We lost an anchor of our community on Tuesday evening with the passing of Connie Worden-Roberts.
Connie Worden-Roberts died at 5:50 p.m. last night in Canyon Country. Anyone involved in Santa Clarita since its formation 27 years ago knows Connie.
When Jeri and I purchased our radio station, AM-1220, in 1990, the first two boards I joined were the Red Cross and the now defunct Canyon Country Chamber of Commerce.
Of course, Connie sat on both those boards. Back in the early '90s Connie's mantra was, "We will have gridlock on Soledad if we don't build a cross valley connector."
Photo by Gary Choppe | Click to enlarge.
For those new to Santa Clarita, back then, there was only one way to get cross town, Soledad Canyon Road.
The Cross Valley Connector was a futuristic dream. Whites Canyon had no bridge. Newhall Ranch Road ended in dirt at Bouquet Canyon Road (in both directions).
In the early 90s, the busiest intersection in Los Angeles County was where Wilshire and Santa Monica cross.
The second and third were the Bouquet/Soledad/Valencia/San Fernando Road four way intersection (No. 2) and Sierra and Soledad (No. 3).
In those days, our radio station sat at that intersection.
We didn't dare leave the station during rush hour, as we'd watch cars sit for many, many lights to make that left turn from Sierra to Soledad. And that was when our Valley had a mere 120,000 residents (we are now closer to 300,000) and no one from outside our valley had any reason to venture in.
Connie never missed an opportunity to warn us of the dangers of gridlock. I used to tease her and call her Connie Gridlock-Roberts. I may have teased, but I knew she was right.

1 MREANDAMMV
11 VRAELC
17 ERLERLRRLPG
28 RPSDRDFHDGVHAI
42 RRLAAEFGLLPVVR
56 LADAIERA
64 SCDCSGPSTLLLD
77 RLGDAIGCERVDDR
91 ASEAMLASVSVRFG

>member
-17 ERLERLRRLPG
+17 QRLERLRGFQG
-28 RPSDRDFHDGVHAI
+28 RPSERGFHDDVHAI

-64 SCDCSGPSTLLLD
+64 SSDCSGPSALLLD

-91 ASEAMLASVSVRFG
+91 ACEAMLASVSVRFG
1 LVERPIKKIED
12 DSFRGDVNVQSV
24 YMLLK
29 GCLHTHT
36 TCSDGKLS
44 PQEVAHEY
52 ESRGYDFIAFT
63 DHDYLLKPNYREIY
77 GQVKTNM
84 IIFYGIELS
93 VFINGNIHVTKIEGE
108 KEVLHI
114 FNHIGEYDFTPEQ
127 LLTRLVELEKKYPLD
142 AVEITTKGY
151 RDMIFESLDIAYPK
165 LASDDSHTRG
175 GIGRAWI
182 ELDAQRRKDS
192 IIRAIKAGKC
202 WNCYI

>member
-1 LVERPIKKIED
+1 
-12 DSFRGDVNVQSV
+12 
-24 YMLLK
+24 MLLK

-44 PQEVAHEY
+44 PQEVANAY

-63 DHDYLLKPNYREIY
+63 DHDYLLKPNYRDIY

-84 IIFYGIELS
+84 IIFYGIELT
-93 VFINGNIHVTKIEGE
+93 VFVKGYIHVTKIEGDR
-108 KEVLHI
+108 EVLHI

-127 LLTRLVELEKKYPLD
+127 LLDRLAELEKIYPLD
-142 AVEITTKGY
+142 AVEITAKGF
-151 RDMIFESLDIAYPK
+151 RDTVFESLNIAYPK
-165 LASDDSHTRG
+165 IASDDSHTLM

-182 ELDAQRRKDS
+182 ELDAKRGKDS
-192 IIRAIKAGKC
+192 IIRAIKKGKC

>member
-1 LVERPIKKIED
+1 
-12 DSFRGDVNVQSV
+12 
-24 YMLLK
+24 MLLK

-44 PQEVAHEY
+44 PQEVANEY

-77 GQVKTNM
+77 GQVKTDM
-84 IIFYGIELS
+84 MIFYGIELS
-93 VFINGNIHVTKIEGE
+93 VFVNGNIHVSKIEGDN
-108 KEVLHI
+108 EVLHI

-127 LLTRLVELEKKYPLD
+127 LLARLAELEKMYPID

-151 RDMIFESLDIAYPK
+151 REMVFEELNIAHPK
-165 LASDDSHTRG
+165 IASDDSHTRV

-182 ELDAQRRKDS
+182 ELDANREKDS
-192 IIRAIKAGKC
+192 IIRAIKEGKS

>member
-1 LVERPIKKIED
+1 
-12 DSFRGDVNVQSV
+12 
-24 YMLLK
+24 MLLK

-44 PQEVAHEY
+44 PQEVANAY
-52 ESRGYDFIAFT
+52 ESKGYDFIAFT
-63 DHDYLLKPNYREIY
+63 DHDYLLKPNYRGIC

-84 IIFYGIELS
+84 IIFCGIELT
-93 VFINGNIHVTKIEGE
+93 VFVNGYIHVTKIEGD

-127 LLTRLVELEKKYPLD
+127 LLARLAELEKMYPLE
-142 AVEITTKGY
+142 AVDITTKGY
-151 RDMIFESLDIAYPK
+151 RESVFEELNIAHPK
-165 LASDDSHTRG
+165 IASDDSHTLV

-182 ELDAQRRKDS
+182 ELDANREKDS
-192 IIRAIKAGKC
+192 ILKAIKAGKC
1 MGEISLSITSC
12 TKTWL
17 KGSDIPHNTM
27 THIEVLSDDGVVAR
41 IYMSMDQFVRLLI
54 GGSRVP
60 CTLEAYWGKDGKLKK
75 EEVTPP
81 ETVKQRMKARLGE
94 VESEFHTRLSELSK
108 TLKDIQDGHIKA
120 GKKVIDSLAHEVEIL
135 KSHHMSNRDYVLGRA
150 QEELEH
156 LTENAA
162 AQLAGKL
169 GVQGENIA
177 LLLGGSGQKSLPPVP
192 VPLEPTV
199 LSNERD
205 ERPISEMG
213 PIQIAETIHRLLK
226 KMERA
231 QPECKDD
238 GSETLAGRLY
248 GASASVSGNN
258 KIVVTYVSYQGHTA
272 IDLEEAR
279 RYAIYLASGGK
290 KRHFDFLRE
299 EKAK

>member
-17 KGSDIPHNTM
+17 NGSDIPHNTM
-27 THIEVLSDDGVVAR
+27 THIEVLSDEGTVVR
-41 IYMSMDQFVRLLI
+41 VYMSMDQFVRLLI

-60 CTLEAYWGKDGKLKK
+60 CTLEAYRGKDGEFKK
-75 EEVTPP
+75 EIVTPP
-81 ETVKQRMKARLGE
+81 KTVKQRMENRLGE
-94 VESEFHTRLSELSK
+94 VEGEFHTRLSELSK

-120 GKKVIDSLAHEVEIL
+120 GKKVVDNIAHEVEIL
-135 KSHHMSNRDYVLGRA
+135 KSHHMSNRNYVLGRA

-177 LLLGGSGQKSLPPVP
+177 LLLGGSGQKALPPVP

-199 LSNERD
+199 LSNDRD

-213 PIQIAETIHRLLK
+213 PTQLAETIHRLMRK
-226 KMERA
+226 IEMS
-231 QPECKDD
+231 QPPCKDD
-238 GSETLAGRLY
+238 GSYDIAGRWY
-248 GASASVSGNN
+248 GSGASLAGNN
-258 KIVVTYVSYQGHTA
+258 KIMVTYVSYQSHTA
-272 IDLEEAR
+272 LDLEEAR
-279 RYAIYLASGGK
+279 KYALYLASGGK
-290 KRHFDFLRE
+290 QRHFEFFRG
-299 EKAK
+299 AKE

Connie fought hard to turn our Cross Valley Connector from a dream into a reality. I imagine she had just as much passion and drive as one of the founding community leaders pushing for Santa Clarita to become a City back in 1987.
Connie: Front and center at a groundbreaking for the cross-valley connector in 2008. Click to enlarge.
In later years, Connie fought hard to expand the 5 Freeway. She pushed to keep the traffic lights on the Cross Valley Connector down to a minimum. Connie was Woman of the Year in 1975.
Connie's son, Leon, followed in her footsteps with his community involvement. Leon now heads up our valley's public access channel SCVTV and its news website.
He has been devoted to his mom during the three decades I have known both of them.
Connie was so passionate about our valley. She didn't like receiving awards or recognition. She just wanted what was best for us.
This morning, as I drive cross-town to my first meeting it will be one of three or four trips I'll end up taking today across our Cross Valley Connector. Connie's image will be hovering over me each time I make that trek.
I know when I stop at that first traffic light, she will be frowning at me.
I will dearly miss Connie.